Lélia is one of those self-dramatizations that break off as mood follows mood. She asks what God intended for men and women: whether he intended them to meet briefly and leave each other at once, for otherwise the sexes would destroy each other; whether the hyprocrisy of a bourgeois society is the enemy; whether intellectual vision must be abnormal; whether poetry and religion corrupt. All the voices are George Sand herself—and very aware, as she frankly said, that she belonged to a generation which, for the moment, was consciously out to shock. What she did not expect was laughter. She had little sense of humor.

One can see how much of the book comes out of Hoffmann and even more precisely from Balzac’s equally chaotic and melodramatic La Peau de chagrin. Lélia, it has often been noted, is the female Raphael de Valentin. Both writers feel the expanding energies of the new century; both have the confident impulse toward the Absolute and to Omniscience; but hers is the kind of imagination and intellect that breaks off before suggesting a whole. Balzac and Sand were both absorbed by an imaginative greed; they worked themselves to the bone, partly because they were like that, partly because they created debts and openly sought a vast public. Their rhetoric was a nostalgia for the lost Napoleonic glory.

How thoroughly she toiled in her social-problem novels! The tedious Compagnon du Tour de France is a garrulous study of the early trade unions, a politically pious book, enlivened by her strong visual sense. In the far more sympathetic Mauprat she goes to the heart of her life-long debt to Rousseau: the young brutal Mauprat who belongs to the brigand and mafioso branch of an aristocratic family rescues the aristocratic heroine from his gang—but with the intention of raping her on the quiet. She frustrates the attempt and is shown redeeming her brute: to love he must pass through a long psychological reeducation. This is achieved but not entirely in a sentimental way; both he and the woman are hot-tempered, sulky, and sensitive to points of honor.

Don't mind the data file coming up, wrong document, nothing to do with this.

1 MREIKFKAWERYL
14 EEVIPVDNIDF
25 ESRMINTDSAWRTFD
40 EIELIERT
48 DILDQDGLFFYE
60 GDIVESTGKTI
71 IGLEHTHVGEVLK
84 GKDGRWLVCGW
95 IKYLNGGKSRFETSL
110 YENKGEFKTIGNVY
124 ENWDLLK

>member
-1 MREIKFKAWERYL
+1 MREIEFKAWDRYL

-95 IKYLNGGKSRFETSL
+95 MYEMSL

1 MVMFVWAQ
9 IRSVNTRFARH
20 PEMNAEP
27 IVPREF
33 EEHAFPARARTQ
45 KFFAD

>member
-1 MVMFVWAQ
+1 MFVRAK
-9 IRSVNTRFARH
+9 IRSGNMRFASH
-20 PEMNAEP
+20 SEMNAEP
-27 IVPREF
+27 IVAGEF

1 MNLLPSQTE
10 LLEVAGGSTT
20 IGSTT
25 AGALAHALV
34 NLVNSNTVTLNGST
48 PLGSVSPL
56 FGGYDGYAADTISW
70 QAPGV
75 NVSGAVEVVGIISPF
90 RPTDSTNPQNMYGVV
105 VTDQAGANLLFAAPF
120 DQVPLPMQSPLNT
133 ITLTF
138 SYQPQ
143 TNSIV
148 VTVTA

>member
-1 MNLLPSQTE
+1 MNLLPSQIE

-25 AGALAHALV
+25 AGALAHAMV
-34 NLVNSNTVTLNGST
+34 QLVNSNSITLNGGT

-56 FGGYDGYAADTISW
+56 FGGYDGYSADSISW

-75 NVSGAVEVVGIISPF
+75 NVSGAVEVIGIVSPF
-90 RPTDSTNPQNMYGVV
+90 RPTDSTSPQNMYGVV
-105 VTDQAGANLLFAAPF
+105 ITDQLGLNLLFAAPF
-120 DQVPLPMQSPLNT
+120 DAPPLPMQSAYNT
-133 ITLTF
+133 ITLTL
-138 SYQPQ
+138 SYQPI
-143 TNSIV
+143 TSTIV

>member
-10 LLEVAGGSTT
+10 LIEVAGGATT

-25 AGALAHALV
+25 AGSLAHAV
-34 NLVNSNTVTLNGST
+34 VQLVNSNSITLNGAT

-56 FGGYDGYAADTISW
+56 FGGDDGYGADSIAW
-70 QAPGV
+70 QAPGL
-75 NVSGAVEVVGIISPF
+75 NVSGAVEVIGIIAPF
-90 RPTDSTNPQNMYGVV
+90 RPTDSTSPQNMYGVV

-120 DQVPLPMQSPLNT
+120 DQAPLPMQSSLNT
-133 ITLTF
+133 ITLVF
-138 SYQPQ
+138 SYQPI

George Sand herself did not think we should be punished for our sins or our grave faults of character, but that we were called upon to learn from them: they were—grâce à Rousseau—opportunities for interesting self-education and reform. She is not a doctrinaire like Gorki in his communist phase. Her advantage as a woman is that she is a psychologist who gives hostilities their emotional due: they are indications of the individual’s right to his temperament. She may have been a domineering, ruthless woman, and very cunning and double-minded with it, but there is scarcely a book that is not redeemed by her perceptions, small though they may be.

She understands the rich very well—“There are hours of impunity in chateau life”—and she thinks of the poor as individuals but flinches from them as a case. Two words recur continually in her works: “delirium,” which may be ecstatic, bad, or, more interestingly, a psychological outlet; and “boredom”—energy and desire had been exhausted. One can see that she is woman but not Woman. The little fable of François de Champi shows that she used every minute of her life; for not only was she in a fortunate sense a waif, as I have said, but an enlightened waif; and we note that when François grows up he marries the widow who has been a mother to him. Most of George Sand’s men were waifs in one way or another; the Higher Incest was to be their salvation. Women were the real power figures, whereas men were consumable. She liked to pilfer their brains. We remember the cold words of Solange, the daughter who was no less willful than herself: “It would take a shrewd fellow to unravel the character of my mother.”

This Issue

August 17, 1978